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EDIT: By obsolete I don't mean bad/unnecessary (I agree with /proc being a mess). Modularity is a good thing and I love it. I mean is: information of the system, held (in /sys) that is findable somewhere else.

I couldn't really find much information about /sys and /proc. Besides both of there contents not being part of the Filesystem Hierarchy Standard (because the way they, look like/are build up is kernel version depended)

/sys doesn't even have it's own man page. /proc has it's own man page, and oh boy it has pretty much explanation and still I have some folders and files (for example /acpi and consoles) which are not mentioned in it. /sys is pretty new right? And before it existed all of the info that /sys gives was part of /proc right?

Question:

Is this still the case? Can all the info form /sys be found on /proc in one or another form? That would make a documentation for /sys obsolete because it's just an expansion with user friendly design, right? Or is there any system info in /sys that isn't in some other form present in /proc?

If this is the case where is the place that explains /sys to linux amateurs?

  • In general /proc is for higher level kernel/process stuff whereas /sys is for hardware behavior. The hardware entries underneath /proc are usually older entries that pre-date /sys – Bratchley Oct 23 '16 at 23:11
  • So the only difference between the hardware info provided by both of them is the sorting and displaying? – Junaga Oct 23 '16 at 23:13
  • The difference is that the /proc hardware data/files are older. – Bratchley Oct 24 '16 at 0:16
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/sys is not obsolete, on the opposite, /sys is newer that /proc and will grow in the future.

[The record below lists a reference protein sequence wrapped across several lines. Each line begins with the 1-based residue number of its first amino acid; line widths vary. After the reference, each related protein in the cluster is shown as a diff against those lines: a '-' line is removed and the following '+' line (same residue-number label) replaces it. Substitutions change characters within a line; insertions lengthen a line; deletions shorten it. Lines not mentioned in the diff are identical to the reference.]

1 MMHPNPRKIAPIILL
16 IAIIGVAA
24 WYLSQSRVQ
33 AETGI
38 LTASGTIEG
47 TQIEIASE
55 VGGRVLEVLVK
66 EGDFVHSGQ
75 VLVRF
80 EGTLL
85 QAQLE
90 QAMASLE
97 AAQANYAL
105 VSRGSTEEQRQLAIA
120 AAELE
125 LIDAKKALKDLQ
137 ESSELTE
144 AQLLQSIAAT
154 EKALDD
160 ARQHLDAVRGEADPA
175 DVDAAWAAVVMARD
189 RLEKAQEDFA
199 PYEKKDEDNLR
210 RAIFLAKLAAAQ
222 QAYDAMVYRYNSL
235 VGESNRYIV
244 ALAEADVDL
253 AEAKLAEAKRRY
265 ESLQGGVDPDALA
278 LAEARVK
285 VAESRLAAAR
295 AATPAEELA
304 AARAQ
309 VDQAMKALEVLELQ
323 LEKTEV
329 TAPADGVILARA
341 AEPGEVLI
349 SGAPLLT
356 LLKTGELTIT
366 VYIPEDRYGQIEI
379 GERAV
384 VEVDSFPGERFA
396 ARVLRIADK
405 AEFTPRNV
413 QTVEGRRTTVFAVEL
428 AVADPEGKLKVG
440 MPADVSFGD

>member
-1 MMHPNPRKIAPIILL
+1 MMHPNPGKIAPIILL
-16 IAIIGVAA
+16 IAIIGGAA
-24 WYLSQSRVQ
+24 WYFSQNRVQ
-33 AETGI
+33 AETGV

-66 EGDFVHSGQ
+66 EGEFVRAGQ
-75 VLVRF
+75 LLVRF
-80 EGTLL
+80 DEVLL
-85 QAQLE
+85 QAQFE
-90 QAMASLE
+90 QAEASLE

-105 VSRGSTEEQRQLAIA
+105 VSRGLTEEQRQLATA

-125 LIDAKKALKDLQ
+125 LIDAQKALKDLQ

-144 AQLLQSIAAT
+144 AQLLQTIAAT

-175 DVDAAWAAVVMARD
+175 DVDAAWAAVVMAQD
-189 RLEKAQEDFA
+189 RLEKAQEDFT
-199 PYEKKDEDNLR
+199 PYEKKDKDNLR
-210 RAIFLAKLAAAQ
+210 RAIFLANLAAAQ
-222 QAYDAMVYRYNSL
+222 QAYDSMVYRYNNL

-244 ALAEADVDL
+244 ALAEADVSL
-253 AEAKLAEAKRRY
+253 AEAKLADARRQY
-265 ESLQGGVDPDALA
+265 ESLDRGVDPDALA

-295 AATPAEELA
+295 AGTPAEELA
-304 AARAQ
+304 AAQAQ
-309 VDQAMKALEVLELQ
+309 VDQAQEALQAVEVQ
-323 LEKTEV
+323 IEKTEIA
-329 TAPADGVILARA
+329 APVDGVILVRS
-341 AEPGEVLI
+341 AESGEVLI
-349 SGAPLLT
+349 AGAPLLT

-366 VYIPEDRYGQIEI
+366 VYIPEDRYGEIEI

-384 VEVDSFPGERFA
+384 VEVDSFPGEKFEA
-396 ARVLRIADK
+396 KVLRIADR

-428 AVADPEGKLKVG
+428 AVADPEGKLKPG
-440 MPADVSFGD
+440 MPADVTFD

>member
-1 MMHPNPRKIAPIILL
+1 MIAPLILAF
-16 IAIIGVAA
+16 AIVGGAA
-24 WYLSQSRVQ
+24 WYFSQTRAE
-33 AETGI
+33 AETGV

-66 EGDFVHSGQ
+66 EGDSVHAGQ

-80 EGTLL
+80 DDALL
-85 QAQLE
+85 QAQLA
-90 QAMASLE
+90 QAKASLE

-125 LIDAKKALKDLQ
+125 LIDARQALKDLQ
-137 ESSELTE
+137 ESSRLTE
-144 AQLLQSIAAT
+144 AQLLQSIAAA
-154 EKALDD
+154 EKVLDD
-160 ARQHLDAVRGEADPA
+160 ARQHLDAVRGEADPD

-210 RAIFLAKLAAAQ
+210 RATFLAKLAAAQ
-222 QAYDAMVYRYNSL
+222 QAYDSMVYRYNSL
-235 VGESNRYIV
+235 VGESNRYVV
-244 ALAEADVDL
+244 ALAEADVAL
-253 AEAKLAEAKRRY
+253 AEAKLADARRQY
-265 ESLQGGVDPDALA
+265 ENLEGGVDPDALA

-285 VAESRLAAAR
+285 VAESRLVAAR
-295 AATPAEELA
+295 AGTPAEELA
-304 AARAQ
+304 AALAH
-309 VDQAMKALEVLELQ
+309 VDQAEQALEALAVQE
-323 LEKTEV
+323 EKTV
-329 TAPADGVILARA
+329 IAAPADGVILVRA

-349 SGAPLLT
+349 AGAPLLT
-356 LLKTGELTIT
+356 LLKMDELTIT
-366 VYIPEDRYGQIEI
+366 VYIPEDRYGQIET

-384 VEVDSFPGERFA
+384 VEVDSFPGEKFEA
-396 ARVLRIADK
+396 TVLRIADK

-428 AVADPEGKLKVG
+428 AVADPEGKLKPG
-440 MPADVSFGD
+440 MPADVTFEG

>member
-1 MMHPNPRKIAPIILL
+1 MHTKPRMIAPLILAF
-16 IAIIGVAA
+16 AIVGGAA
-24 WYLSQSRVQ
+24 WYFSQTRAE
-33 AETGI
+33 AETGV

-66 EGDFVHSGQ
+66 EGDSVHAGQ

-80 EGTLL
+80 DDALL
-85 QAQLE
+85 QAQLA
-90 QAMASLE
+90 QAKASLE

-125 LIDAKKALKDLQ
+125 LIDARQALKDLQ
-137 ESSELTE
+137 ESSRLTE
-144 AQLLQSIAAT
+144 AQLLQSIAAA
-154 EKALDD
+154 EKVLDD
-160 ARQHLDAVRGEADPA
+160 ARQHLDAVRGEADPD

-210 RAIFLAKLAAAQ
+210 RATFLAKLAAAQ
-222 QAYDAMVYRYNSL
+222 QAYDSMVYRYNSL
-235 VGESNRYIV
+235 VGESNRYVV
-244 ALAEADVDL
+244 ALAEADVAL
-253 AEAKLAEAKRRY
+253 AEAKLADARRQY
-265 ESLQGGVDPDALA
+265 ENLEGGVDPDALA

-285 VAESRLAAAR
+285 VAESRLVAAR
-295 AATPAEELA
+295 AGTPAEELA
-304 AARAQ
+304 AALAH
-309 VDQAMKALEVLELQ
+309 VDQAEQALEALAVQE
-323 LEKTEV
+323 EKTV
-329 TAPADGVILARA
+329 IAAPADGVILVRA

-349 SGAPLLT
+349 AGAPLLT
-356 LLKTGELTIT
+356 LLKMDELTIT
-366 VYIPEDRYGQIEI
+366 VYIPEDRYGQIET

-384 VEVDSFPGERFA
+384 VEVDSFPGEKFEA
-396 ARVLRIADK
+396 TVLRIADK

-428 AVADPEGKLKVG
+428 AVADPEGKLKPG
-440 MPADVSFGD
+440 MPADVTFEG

/proc (and procfs) predates Linux by several years. It was designed to allow access to running processes structures, and nothing else, and especially aimed for debuggers and similar tools. It remains restricted to this goal in current SVR4 based OSes like Solaris. On the other hand, Linux procfs implementors thought it was a good idea to use procfs to also access kernel structures unrelated to processes, thus the mixing of numerical directories directing to processes information and text files and directories given access to kernel statistics, tables and other data. This approach was ported to AIX and is partially emulated on BSDs to ease porting Linux software.

When it became obvious this approach was leading to a mess, /sys was created with a better design and some of /proc entries moved to it. Unfortunately, a lot of tools have /proc/something hardcoded so the most commonly used directory entries under /proc are here to stay.

About how to know what kind of information contains a given file under a given path under either /proc or /sys, documentation, if any, is as you noticed not easy to find. Hopefully, the kernel is open source so the last resort is to look at its code.

See also: What is the difference between procfs and sysfs? and What is in /dev, /proc and /sys?

  • >moved to it >here to stay. Sorry I know nothing about this, but: kernel information dosen't have to be in either one or the other, or not? both are virtual filesystems made by it, it can put the same info about for example(what filesystems are available for mounting, what bridges lead to other buses form the dram controller) in /proc and /sys. since I found on both of them, some info about what devices are present in the system. I asked myself Is there any info in /sys that isn't also findable in /proc ? – Junaga Oct 23 '16 at 23:35
  • Yes, of course there can be redundant paths to the same information. I just checked on a laptop and /sys has 46923 files while /proc has 1501 ones, excluding of course/proc/<pid> so yes, there must be a lot of information available under /sys that is not under /proc. – jlliagre Oct 23 '16 at 23:43
  • after digging around in /sys a lot I know that most of them if not 4/5th or so are just links that go a few dirs back – Junaga Oct 23 '16 at 23:46
  • Removing the symlinks reduce the number from 46923 to 44322 on my laptop. But this is not a fair comparison as many /sys entries only give a single statistic/value, which is simpler to handle by programs compared to the /proc usual name/value tables. – jlliagre Oct 23 '16 at 23:53
  • wtf, so many still? well mb. thanks for answering ^^ – Junaga Oct 23 '16 at 23:56

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